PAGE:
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The Bears' Three Keys Against The Lions: Offense

We just got done looking at the defensive side of the ball; let's turn our attention to the offensive side and see what the Bears might be able to do against a Detroit defense that's been better than in years past.

1) How does the Bears' offensive line handle the best defensive line they've seen this season?

Dom went into this in very good detail on Thursday, and I'll try my best to avoid stepping on his toes. I've made no secret that on this defensive unit, the line is the part that scares me the most and with good reason. I don't see Nick Fairley making a whole lot of noise on Monday, and not for lack of trying - he's still getting up to game speed and I think he'll be rotated in a fair amount. After initially ranting and raving silently to myself that Frank Omiyale is still going to see the field, it makes sense - I wouldn't want a one-armed Chris Spencer going up against Ndamukong Suh, with or without Garza's help. So putting Louis back at guard and sticking Omiyale at tackle makes some sense - Louis, one of the team's sturdier linemen, goes against the Lions' most dominant lineman. Cliff Avril's a decent lineman in his own right, but which one worries you the most? That's what I thought. Unless Kellen Davis gets stuck on an island against Avril, Suh's the more likely lineman to turn Cutler into a funny hat.

2) Will the Bears get off the bus balanced?

While it was nice to see Martz willing to run the ball against Carolina, that wasn't exactly the gameplan most of us had in mind. More runs than passes? I think most of us had a 55-45 split pass-run in mind, not 60-40 run-pass.

That being said, Forte again will need to be a contributor in this game, no matter how he gets the ball. Carolina had quite possibly the worst run defense the NFL has seen in a while, and Forte probably could have gotten a Mack truck to drive through some of the line's opened up holes. The Lions' rushing defense? While they may by strict definition be "kind of bad," not so much - they've allowed a 4.8 YPC on the ground (23rd) in only 95 carries (11th fewest), but only one rushing touchdown on the season. The Bears can tick that number up, but there's no way the Bears run 30 times back-to-back. Against the Lions' front four and revamped linebacking corps, I don't see the run game having the same dominance the Bears enjoyed against Carolina.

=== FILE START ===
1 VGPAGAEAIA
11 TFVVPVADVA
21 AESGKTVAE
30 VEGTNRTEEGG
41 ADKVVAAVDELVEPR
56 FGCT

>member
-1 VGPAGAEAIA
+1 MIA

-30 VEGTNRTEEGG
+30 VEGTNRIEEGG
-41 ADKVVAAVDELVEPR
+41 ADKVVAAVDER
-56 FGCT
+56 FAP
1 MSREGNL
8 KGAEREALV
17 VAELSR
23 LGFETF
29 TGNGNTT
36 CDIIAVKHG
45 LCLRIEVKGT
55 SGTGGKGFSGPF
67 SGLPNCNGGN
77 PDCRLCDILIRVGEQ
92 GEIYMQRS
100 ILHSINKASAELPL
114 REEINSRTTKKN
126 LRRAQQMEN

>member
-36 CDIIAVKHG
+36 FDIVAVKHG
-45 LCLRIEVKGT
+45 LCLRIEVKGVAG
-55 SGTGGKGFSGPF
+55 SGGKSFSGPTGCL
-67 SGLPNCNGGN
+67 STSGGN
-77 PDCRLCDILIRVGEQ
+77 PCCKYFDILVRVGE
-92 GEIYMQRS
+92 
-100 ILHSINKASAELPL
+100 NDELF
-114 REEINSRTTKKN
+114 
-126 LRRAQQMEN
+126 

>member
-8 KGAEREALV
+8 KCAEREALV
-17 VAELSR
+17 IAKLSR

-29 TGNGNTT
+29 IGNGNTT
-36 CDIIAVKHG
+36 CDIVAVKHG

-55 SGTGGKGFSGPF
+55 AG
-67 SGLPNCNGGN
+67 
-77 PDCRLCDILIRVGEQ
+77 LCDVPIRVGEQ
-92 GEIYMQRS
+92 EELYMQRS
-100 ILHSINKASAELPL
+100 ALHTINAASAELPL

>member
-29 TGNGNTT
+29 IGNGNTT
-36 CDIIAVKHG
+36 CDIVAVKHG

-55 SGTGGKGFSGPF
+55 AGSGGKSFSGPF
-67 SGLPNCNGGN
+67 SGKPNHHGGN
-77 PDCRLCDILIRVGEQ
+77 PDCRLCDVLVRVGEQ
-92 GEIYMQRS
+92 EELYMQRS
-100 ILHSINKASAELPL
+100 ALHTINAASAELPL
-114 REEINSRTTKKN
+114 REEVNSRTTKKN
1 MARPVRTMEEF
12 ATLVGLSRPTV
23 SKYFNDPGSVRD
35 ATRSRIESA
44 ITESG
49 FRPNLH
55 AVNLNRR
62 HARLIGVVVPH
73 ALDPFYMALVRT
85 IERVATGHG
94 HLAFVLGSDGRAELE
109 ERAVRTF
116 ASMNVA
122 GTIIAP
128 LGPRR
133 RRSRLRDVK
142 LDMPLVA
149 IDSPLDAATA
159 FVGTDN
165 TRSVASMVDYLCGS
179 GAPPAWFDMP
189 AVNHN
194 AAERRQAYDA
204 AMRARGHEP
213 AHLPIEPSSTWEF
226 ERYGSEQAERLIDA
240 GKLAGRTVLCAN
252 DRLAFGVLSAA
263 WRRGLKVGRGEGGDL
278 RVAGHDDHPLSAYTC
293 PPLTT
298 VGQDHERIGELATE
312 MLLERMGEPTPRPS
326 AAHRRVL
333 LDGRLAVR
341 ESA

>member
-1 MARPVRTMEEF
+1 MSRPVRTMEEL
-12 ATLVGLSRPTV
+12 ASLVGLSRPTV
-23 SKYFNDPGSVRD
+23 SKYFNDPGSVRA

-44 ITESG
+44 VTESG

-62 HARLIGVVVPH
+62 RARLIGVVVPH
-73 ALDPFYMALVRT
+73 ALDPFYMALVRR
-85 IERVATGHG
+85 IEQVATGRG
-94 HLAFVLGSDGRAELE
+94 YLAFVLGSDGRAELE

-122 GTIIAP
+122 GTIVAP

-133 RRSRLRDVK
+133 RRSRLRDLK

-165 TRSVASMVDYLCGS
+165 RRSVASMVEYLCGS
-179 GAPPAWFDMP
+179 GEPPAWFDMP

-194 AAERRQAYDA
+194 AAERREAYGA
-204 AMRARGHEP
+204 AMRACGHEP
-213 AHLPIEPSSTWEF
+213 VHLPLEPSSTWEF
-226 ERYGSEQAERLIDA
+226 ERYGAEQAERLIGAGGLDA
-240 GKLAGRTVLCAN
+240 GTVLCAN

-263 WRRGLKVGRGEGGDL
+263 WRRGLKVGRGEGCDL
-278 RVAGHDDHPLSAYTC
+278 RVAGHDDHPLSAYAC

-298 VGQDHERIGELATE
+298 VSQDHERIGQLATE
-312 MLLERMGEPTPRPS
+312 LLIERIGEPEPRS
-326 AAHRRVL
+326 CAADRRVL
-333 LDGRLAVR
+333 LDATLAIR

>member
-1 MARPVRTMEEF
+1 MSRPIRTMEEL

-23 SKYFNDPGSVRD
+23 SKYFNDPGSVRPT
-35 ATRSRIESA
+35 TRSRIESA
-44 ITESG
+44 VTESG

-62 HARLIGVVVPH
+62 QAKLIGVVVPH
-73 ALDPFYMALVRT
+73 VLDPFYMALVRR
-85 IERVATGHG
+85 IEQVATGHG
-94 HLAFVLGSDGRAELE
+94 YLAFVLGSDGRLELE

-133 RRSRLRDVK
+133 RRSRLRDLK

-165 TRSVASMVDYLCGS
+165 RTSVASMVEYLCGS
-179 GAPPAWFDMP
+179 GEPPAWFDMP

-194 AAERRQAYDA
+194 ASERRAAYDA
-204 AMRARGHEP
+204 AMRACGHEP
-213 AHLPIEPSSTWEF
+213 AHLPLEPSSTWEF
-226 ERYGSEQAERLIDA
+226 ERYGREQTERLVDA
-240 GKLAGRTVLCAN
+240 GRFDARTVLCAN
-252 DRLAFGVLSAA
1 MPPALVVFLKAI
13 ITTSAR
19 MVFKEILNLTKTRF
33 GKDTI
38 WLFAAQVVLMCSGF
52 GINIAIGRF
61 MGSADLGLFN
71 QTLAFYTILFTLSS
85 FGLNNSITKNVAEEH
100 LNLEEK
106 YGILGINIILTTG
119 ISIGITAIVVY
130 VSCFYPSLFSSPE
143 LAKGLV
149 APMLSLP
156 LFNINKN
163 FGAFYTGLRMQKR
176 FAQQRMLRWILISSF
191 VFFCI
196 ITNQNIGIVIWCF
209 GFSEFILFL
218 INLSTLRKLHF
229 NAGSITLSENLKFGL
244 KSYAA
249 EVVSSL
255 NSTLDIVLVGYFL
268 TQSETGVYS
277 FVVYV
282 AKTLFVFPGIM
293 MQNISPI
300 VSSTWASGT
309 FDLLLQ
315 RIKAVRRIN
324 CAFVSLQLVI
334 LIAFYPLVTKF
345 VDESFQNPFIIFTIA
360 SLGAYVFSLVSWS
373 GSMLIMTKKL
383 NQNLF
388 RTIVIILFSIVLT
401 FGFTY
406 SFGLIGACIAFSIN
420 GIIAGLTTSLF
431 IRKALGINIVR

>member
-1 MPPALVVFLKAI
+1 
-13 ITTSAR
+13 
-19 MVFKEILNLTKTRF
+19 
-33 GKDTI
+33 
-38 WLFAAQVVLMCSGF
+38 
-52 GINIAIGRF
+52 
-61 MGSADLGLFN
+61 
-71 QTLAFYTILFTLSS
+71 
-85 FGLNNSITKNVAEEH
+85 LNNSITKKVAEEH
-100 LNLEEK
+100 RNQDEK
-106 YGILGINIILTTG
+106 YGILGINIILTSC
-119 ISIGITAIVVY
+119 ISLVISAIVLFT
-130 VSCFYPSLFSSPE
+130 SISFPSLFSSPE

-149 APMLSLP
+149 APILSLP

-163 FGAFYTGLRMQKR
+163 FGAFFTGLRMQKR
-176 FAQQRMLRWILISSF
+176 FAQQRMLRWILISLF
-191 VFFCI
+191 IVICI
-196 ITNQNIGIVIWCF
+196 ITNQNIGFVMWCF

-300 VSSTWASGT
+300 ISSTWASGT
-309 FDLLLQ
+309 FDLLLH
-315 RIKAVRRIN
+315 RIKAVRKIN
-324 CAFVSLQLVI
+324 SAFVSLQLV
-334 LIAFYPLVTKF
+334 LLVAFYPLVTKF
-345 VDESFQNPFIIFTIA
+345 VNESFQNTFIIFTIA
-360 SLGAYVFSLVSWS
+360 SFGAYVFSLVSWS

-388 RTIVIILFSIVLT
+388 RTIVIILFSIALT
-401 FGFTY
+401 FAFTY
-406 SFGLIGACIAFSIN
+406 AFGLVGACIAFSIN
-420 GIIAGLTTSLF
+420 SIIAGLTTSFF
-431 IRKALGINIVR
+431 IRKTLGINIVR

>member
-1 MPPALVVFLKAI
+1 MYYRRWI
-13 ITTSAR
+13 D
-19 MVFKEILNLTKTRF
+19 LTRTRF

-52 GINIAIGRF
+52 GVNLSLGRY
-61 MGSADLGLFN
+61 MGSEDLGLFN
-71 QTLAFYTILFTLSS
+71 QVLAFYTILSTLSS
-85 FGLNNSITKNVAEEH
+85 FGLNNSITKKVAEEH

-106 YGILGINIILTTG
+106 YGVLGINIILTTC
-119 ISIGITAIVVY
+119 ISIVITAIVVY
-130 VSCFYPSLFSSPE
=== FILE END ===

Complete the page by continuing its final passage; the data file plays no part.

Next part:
3) Will the Bears' receivers actually cooperate in a game?

Whether we're cursing out Johnny Knox for rounding off a route causing a pick, Roy Williams for practicing his first-down gesture more than actually catching the football, or Earl Bennett for being injured, seems like all we've done is curse about the receiving corps except for Red Zone Weapon Sanzenbacher. And no, I'm not clamoring for Sanzenbacher to be the number one receiver.

I can see this being a game where the Bears have to use the short passing game in order to get anything in the air, whether it be screens and swings to Forte or slants, screens, drags and curls to the receivers. If it's the latter, the receivers will have to do two things they haven't been accustomed to so far this year - get open and make the catch. The Bears have some dangerous after-the-catch weapons, the problem is the "catch" part. So with Bennett still down, yes, Sanzenbacher will still be trying to make some of the Bennett plays - if the Bears have to throw short, Cutler will be looking towards Sanzenbacher quite often with Knox and Hester stretching the defense deep to open up the underneath plays.